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Long IslandObituaries

Hall of Fame pitcher Robin Roberts dead at 83

PHILADELPHIA - Long before pitch counts, setup men and closers, Robin Roberts usually finished what he started.

Roberts, the tireless Hall of Fame pitcher who led the Philadelphia Phillies to the 1950 National League pennant as part of the famed "Whiz Kids," died yesterday. He was 83.

Roberts died of natural causes at his home in Temple Terrace, Fla., the Phillies said, citing his son Jim.

The righthander was the most productive pitcher in the National League in the first half of the 1950s, topping the league in wins from 1952 to 1955, innings pitched from '51 to '55 and complete games from '52 to '56.

He won 286 games and put together six consecutive 20-win seasons. Roberts had 45 career shutouts, 2,357 strikeouts and a lifetime ERA of 3.41. He pitched 305 complete games, but also gave up more home runs than any other major league pitcher. Phillies pitcher Jamie Moyer is on the verge of breaking that mark. The 47-year-old Moyer has given up 498 homers, seven fewer than Roberts.

Roberts played in an era when pitchers expected to go the distance. In the past 25 years, Phillies pitchers threw a total of 300 complete games - five fewer than Roberts all by himself. Roberts made 609 career starts, finishing more than half.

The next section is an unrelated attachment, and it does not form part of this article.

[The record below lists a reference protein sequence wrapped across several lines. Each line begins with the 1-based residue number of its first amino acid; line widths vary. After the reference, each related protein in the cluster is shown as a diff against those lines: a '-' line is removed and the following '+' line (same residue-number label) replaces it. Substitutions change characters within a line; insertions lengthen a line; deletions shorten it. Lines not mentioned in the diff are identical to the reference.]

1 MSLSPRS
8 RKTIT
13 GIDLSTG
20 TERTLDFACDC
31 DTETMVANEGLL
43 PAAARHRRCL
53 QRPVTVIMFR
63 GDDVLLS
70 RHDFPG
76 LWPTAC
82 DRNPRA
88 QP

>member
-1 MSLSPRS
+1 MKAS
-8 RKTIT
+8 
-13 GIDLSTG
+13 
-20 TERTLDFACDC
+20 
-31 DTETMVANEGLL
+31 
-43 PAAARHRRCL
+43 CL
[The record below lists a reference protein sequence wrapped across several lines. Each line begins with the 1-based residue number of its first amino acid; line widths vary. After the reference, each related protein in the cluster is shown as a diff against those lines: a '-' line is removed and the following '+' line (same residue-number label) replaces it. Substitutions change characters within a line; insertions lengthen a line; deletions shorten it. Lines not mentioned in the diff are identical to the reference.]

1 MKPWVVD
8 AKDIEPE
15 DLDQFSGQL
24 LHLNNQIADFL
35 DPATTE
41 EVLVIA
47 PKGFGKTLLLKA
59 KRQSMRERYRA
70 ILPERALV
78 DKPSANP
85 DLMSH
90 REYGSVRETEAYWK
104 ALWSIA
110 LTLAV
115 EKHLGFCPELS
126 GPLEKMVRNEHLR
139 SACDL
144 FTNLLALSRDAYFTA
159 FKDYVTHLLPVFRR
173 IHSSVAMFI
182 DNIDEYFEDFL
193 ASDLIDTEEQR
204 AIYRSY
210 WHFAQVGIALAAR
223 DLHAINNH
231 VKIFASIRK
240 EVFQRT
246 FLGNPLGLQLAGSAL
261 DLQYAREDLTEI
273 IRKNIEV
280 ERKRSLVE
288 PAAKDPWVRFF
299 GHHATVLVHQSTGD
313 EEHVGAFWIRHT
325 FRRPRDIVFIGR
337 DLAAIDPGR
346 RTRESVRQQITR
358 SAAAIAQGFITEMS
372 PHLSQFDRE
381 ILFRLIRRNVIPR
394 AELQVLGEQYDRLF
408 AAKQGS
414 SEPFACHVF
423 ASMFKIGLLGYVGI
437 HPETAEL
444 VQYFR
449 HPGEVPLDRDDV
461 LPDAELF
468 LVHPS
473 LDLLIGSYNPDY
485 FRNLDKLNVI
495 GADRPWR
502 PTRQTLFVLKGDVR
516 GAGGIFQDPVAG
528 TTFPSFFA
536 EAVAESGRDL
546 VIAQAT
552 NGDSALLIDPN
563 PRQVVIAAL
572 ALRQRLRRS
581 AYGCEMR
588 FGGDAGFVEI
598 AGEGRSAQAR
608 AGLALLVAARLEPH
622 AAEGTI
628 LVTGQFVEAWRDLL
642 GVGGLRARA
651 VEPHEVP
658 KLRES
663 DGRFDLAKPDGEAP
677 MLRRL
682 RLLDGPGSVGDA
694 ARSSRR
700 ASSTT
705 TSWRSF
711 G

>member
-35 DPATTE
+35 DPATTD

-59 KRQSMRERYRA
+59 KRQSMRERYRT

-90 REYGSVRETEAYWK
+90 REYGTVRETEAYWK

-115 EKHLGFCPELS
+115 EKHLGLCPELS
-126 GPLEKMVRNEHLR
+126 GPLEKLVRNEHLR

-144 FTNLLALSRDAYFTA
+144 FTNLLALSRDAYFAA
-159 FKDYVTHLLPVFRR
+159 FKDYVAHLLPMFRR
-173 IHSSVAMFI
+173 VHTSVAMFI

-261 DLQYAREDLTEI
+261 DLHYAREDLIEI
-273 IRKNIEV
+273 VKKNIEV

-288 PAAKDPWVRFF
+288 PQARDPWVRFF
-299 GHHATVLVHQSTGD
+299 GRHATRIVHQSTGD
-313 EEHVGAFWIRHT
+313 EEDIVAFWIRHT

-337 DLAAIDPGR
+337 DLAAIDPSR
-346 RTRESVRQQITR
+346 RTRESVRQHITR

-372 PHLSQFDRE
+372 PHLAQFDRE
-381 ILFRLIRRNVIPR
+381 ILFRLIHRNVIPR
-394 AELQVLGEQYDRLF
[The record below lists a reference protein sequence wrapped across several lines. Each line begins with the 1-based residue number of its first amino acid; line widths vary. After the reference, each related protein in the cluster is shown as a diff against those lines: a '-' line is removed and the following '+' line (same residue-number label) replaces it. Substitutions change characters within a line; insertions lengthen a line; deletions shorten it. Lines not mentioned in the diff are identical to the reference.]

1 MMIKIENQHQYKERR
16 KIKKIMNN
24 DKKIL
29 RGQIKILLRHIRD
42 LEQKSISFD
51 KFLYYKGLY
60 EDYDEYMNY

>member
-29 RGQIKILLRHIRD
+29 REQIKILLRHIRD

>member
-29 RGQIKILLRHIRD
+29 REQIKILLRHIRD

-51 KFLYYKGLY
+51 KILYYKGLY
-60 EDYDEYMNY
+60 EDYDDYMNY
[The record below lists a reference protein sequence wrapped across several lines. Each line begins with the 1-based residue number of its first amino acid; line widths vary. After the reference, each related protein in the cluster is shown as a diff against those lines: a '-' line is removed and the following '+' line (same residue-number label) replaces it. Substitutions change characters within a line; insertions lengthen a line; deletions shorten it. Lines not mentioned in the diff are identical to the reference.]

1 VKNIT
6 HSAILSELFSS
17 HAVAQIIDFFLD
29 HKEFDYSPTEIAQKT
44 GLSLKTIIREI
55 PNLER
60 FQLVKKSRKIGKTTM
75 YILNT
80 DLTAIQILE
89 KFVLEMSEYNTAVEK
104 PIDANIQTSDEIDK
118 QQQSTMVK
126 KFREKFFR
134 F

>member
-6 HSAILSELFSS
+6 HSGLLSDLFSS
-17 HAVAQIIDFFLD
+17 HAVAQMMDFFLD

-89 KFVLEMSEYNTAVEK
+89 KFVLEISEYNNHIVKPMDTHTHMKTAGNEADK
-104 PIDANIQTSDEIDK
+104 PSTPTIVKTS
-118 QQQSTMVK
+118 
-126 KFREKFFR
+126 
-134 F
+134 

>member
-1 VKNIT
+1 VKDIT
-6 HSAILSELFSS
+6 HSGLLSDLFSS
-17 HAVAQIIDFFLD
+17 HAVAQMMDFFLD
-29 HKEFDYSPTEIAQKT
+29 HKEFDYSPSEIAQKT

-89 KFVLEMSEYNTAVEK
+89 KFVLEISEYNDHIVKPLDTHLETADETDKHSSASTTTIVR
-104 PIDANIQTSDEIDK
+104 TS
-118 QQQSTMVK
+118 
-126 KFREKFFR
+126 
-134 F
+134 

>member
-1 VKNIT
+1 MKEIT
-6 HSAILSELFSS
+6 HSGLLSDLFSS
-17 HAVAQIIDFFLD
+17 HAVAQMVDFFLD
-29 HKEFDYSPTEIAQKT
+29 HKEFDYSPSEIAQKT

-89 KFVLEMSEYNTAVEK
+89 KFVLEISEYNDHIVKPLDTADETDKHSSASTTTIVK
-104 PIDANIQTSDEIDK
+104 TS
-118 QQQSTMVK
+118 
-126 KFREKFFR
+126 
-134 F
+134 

"Robin was one of the most consistent, competitive and durable pitchers of his generation and a symbol of the Whiz Kids," commissioner Bud Selig said.

Roberts was the leading pitcher on the 1950 squad that won the franchise's first pennant in 35 years. Roberts put together a 20-11 season with a 3.02 ERA and a league-leading five shutouts.

He started Game 2 of the World Series against the Yankees and held New York to one run on nine hits through nine innings.

With the score 1-1 in the top the 10th, Joe DiMaggio led off with a home run, giving New York a 2-1 win. The Yankees would go on to sweep.

Roberts spent 14 of his 19 seasons in Philadelphia and was the stalwart of the rotation from 1948 to 1961. His best season was 1952, when he went 28-7 with a 2.59 ERA.

Roberts started five All-Star games and was placed on the team seven times.

He was elected to the Baseball Hall of Fame in 1976.

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